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I became a teacher in 1970. I loved my job but I also love to fish. It would have to be something special to keep me in my vocation nearly 50 years later, when I could immerse myself in my avocation along a tranquil river bank full time. It is.

I served as superintendent of the rural Grandview R-2 School District in Jefferson County for 17 years. More than 30 percent of Missourians live in rural areas, according to the most recent census. From what I’ve seen, rural students are shortchanged when it comes to year-round access to learning.

We rural educators consistently find policy made in Washington is designed to address and fund urban and suburban challenges. While it is true the issues that inner-city school districts grapple with can mirror those in rural areas (poverty, dropout rates and a higher percentage of single-parent homes), there are important differences, which include high transportation costs, declining enrollment and shrinking tax bases. Unfortunately, too often, rural districts do not receive sufficient resources to fund high-quality summer school programs. If rural districts do run a program, often only a limited number of remedial courses are offered.

 Most people aren’t aware of the major role summer learning plays in student achievement, as well as the achievement gap that is too often an unfortunate consequence of a lack of access to summer school. Research from the National Summer Learning Association demonstrates that during the summer months, disadvantaged children fall behind academically, while better-off kids actually build knowledge and skills.

For example, youth from low-income families lose two to three months in reading achievement while their peers from wealthier backgrounds exhibit slight gains, as they remain engaged in academic enrichment activities. In addition to improved literacy, high-quality summer learning programs contribute to improved self-esteem and leadership skills, according to the National Center on Afterschool and Summer Enrichment.

The good news is more than 100 engaging and stimulating courses are being offered this year to all students statewide in grades 7 to 12 through the Missouri Online Summer Institute, where I serve as coordinator. Though in its fifth year of operations, most folks have no idea MOSI exists. Offered tuition-free, courses are taught by state-licensed teachers within a virtual classroom, providing students with an opportunity to catch up or get ahead in their studies on a flexible schedule, ideal for the summer months.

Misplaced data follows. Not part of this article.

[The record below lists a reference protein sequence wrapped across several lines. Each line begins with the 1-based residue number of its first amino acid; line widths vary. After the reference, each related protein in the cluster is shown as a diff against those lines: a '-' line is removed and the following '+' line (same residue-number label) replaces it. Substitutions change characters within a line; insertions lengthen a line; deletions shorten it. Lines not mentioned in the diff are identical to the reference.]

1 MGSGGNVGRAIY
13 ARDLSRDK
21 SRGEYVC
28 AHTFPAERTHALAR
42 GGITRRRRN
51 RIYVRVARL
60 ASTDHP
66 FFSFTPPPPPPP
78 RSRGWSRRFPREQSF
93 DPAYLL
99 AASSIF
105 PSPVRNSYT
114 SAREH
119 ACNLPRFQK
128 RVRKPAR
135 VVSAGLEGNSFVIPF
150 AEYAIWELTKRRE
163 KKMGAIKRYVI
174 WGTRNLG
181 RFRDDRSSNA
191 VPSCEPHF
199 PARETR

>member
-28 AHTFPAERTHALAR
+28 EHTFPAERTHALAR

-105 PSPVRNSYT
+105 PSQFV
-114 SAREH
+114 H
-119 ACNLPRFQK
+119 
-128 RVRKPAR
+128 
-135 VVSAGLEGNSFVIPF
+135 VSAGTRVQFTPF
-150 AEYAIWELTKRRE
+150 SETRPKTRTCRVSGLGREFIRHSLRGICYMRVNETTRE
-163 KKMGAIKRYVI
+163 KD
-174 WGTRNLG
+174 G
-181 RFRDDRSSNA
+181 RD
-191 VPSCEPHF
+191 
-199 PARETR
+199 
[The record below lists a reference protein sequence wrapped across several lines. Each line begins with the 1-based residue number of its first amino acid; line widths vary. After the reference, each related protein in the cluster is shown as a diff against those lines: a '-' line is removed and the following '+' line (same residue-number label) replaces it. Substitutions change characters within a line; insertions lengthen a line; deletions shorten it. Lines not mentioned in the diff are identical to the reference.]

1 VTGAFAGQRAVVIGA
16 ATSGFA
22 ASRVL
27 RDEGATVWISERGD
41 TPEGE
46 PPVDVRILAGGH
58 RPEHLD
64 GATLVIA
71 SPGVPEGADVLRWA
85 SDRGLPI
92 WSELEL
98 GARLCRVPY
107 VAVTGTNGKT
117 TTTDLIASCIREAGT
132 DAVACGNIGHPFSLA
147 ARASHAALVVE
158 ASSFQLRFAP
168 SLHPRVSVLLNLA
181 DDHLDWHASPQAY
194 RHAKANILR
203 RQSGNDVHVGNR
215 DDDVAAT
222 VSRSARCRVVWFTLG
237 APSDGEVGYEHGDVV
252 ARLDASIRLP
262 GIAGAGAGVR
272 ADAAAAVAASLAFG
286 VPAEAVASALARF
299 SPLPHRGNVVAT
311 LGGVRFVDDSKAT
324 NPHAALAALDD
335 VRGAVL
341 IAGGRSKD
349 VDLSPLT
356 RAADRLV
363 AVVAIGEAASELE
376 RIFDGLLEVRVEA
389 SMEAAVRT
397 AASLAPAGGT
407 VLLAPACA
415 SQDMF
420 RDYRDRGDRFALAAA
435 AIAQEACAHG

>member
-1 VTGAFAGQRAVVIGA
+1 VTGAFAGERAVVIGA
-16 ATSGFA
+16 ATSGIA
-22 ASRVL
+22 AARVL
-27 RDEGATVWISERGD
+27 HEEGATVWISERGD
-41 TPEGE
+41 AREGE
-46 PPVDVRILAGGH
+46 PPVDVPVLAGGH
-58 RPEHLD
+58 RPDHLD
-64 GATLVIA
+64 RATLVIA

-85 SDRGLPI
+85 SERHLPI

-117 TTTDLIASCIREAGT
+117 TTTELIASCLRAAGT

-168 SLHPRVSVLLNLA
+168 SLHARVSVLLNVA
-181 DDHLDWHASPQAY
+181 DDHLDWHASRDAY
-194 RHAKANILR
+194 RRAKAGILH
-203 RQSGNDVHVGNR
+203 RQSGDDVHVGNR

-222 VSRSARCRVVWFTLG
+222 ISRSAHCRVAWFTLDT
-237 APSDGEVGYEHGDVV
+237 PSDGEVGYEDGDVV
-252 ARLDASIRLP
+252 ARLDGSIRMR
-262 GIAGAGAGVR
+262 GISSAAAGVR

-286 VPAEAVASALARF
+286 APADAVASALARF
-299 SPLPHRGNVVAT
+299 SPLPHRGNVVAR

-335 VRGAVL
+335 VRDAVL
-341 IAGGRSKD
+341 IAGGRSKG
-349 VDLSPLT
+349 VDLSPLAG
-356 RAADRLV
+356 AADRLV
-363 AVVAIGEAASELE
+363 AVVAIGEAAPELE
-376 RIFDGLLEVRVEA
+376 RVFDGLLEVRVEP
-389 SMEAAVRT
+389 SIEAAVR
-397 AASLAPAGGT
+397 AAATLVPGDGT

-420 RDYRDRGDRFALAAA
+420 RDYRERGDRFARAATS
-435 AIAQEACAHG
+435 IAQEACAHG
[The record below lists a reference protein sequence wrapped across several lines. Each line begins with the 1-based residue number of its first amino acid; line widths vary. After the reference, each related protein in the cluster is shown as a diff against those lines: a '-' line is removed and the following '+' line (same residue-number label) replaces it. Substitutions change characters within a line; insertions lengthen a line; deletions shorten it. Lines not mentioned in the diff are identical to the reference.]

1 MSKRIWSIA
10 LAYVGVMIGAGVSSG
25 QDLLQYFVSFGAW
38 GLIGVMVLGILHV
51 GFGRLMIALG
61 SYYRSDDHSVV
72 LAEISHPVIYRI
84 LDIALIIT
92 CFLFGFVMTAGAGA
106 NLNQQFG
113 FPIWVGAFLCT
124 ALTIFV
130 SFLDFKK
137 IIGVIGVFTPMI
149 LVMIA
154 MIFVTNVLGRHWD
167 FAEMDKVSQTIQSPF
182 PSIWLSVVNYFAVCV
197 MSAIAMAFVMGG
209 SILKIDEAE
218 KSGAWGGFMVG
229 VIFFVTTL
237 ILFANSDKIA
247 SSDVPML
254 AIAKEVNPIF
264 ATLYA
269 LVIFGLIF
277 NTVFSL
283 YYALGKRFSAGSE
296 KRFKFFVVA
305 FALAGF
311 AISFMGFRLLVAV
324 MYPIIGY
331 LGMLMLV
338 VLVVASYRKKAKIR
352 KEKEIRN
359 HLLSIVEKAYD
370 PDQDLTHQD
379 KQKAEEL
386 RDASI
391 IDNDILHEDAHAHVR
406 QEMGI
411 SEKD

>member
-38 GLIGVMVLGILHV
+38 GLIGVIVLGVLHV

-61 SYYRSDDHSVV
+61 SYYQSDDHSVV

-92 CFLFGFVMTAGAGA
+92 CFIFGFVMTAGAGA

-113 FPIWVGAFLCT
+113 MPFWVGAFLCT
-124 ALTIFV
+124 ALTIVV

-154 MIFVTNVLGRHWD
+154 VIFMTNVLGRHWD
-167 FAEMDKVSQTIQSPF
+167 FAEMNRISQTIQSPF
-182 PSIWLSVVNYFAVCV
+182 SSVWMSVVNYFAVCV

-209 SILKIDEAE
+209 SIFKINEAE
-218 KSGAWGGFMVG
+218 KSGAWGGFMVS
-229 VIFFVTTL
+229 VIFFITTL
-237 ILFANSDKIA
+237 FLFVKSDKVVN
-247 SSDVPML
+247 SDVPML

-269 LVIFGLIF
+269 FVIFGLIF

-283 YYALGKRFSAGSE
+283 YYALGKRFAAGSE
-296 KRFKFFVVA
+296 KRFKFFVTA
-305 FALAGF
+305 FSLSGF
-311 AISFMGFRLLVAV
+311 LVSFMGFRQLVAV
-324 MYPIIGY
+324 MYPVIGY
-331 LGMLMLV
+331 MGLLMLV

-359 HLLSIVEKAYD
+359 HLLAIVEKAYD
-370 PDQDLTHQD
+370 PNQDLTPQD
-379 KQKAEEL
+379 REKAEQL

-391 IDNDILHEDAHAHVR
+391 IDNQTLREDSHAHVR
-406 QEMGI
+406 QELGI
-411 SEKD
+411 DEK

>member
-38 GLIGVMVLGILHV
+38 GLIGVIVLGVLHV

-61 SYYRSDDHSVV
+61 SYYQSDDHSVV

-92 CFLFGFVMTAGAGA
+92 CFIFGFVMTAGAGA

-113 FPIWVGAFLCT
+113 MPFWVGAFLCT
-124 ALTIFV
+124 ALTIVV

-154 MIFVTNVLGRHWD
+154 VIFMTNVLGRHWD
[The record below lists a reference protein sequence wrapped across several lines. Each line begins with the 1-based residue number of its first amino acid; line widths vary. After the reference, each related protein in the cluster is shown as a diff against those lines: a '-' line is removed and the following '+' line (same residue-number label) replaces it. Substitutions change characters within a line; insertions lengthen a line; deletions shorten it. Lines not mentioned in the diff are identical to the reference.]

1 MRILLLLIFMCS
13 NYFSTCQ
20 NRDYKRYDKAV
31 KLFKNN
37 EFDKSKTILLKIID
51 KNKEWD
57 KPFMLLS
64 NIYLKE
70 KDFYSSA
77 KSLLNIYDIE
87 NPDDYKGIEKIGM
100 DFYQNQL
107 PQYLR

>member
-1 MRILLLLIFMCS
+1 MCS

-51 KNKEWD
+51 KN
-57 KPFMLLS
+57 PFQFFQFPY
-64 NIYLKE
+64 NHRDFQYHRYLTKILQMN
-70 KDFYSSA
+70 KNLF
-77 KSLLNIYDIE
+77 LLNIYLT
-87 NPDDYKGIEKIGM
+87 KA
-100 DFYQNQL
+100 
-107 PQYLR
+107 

Michael Brown is coordinator of the Missouri Online Summer Institute, which uses the Fuel Education online curriculum with programmatic support services provided by K12 Inc.

Read the rest of the article in the St. Louis Post Dispatch.

About The Author

Donna Savarese

Donna Savarese is Director of Corporate Communications and Public Relations for K12. Savarese also manages executive speechwriting and internal communications for the company. Previously, she served as a Senior Media Relations Manager within Lockheed Martin’s Worldwide Media Relations (WMR) department. She is a two-time Emmy Award-winning broadcast journalist and twice won the Edward R. Murrow Award for journalism while serving as the 6 pm nightly news anchor for five years at KMOV, the CBS affiliate in St. Louis, Missouri. Savarese is the recipient of seven Emmy nominations, including a nomination in Sports and as ‘Best On-Air Talent’.

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